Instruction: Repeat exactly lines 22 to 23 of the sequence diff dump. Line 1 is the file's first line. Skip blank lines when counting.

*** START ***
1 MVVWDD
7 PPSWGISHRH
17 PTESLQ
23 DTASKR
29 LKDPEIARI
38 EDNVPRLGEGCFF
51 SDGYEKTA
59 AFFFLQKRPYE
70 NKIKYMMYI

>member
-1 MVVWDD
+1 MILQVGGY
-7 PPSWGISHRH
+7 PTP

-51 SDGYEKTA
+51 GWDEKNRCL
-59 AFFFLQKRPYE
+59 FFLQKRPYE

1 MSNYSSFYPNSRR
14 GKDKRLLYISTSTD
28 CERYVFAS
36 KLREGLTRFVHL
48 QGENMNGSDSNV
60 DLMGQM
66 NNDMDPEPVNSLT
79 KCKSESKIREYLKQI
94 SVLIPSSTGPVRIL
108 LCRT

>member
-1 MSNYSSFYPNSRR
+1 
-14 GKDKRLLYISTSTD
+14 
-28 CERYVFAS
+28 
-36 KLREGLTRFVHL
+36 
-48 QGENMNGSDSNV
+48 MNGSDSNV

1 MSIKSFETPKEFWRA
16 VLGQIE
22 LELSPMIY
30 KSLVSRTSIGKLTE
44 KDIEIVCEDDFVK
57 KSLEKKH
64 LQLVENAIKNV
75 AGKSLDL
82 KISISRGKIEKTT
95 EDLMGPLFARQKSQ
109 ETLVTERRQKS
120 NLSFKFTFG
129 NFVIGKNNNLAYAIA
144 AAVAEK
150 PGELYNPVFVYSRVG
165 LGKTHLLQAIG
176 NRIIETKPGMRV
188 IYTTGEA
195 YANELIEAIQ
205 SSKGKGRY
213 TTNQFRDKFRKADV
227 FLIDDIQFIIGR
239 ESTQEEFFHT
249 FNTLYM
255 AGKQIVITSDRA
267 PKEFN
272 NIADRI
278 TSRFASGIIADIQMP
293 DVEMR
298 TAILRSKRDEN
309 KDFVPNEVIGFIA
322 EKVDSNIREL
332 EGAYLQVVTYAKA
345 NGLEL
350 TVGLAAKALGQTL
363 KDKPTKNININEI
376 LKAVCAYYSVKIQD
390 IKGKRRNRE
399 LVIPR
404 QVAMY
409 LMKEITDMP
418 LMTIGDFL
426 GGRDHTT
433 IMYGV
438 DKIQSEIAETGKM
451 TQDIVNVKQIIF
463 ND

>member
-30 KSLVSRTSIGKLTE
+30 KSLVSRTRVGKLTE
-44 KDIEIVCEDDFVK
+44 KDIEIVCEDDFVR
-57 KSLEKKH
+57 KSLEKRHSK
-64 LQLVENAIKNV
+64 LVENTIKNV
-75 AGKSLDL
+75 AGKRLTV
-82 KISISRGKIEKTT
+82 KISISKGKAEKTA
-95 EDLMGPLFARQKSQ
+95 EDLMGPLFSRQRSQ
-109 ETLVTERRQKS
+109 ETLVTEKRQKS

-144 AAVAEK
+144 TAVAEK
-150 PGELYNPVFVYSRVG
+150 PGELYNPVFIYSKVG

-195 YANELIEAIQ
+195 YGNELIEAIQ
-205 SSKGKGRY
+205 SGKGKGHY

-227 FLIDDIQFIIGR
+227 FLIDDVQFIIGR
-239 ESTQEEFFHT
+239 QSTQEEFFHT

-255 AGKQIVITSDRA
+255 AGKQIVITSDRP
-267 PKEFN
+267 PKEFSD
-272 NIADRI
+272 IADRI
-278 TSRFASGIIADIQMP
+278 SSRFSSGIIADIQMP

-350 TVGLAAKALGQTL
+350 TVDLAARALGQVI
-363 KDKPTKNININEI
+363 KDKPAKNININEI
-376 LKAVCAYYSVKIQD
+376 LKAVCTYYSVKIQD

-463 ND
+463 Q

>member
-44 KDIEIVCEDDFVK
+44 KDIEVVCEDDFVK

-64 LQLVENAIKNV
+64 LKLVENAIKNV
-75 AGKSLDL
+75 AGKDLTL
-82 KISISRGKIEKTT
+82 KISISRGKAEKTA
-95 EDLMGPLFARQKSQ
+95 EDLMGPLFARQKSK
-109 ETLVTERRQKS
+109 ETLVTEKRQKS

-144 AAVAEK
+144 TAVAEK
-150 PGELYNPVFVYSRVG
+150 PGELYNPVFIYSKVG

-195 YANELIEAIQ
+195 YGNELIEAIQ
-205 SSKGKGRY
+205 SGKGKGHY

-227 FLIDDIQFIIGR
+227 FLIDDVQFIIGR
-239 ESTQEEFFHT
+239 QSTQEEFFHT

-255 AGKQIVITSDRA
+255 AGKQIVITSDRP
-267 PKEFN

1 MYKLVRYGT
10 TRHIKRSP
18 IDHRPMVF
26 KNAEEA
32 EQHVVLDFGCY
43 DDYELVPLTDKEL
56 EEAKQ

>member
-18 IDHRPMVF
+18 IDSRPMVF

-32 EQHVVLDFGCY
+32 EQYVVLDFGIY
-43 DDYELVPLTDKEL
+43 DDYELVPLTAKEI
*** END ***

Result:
36 KLREGLTRFVHL
48 QGENMNGSDSNV